A look at Canada’s defence after Wednesday’s rout of Germany: Dougie Hamilton said there was definitely some hesitancy in the opening game against Germany — a 9-3 win for Canada — given the team mandate to keep the penalties at four or under but he, too, was certain they’d play a tighter checking game as the tournament rolled along.
“We will have to tighten up when we play the U.S and Russia,” Hamilton said, “but with the penalties, we’re still not sure what we can do and I think it’s tougher with the bigger ice.” (Photo: Nathan Denette/The Canadian Press)
The fatal blow George Johnson: Time after time it beat down on the Russian shore, this relentless blue-tinted yellow wave. In the end, justice, as that wave finally pulled Russian resistance underneath the surface, Ottawa Senators prospect Mika Zibanejad powering to the net and knifing an unstoppable backhander past heroic netminder Andrei Makarov 10:09 into overtime. Photo: Todd Korol/Reuters
Hugs for everyone Canada won the bronze medal game at the world junior hockey championships on Thursday, a small consolation after losing a heartbreaking semi-final to Russia earlier this week. The gold medal game starts at 8 p.m. ET.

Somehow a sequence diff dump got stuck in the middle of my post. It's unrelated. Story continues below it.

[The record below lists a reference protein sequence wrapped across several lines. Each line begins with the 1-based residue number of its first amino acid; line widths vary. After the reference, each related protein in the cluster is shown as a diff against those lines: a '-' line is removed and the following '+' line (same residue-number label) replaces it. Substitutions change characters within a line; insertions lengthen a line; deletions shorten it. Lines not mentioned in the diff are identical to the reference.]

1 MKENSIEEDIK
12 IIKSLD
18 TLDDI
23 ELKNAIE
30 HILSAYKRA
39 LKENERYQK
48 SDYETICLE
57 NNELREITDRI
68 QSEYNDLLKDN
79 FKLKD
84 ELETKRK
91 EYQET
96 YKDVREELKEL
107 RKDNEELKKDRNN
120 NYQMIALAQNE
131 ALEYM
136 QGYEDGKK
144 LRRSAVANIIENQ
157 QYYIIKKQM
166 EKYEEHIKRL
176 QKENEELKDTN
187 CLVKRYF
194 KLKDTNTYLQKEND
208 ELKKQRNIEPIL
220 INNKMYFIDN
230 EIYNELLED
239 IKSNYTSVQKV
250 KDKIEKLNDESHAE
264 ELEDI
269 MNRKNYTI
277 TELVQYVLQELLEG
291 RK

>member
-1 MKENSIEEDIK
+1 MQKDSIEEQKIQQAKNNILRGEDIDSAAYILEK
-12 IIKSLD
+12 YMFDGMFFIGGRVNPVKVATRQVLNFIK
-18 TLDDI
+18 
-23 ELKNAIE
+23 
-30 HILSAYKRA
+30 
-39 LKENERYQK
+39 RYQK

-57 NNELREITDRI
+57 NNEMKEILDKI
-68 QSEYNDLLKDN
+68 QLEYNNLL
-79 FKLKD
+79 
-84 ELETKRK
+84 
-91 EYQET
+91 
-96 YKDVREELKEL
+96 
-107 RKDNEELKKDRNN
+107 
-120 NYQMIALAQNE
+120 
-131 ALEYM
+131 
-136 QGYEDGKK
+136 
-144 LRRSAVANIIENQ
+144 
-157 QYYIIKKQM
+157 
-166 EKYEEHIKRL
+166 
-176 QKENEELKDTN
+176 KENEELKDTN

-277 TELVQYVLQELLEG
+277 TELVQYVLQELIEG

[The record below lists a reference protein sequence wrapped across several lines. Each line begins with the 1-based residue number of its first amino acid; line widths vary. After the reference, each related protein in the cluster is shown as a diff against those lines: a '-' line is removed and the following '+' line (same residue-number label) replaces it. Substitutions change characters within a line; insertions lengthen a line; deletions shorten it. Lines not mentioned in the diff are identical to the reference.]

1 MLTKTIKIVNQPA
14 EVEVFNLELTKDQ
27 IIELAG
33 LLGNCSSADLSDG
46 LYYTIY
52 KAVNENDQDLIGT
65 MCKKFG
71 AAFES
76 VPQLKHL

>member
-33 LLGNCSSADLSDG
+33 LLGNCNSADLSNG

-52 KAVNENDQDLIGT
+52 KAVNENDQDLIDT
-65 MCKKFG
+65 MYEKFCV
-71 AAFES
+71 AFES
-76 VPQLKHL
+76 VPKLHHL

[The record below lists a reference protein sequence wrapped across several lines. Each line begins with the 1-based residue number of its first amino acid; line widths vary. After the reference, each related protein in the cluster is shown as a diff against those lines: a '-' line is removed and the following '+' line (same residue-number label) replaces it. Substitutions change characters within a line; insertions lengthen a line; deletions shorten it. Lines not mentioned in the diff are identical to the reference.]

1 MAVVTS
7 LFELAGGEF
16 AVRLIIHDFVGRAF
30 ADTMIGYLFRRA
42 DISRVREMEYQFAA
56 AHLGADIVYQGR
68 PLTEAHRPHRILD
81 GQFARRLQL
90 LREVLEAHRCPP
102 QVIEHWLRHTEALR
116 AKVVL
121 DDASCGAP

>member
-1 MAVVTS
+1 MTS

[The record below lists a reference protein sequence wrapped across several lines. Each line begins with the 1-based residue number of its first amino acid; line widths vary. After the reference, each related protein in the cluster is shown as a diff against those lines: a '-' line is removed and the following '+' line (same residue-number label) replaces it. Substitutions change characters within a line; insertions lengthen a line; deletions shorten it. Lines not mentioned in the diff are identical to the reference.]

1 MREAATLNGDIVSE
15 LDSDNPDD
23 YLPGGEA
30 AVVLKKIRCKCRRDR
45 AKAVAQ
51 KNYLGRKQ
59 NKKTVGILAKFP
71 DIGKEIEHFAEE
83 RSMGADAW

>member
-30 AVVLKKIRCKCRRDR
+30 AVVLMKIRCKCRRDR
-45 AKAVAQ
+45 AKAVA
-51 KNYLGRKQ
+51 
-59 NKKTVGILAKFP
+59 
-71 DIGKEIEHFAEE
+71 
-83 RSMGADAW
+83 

See you next year First they self-destructed. Then, they almost put the pieces back together.
But there is no consolation in it for Canada’s teenagers.
From down by five goals to Russia in the third period of the semi-final at the IIHF world junior championship, to one goalpost shy of a miracle comeback in the final minute. Their consolation — a shot at the bronze medal Thursday afternoon against Finland — won’t put much of a smile on their faces, even if they can find the gumption to give it their best shot. Photo: Todd Korol/Reuters
Decisive defeat In a game that provided as much excitement as a day on the job for a parking lot attendant, Canada annihilated Denmark 10-2 Thursday before a relatively subdued crowd of 16,275 at Rexall Place.
Instead of cheering big bodychecks, the fans responded with a smattering of applause as they collectively waited for the Danish victim to (hopefully) climb to his feet. Instead of erupting for Canadian goals, the crowd cheered politely, with some people opting to stay in their seats (perhaps not wanting to rub things in.) Photo: Bruce Edwards/Postmedia News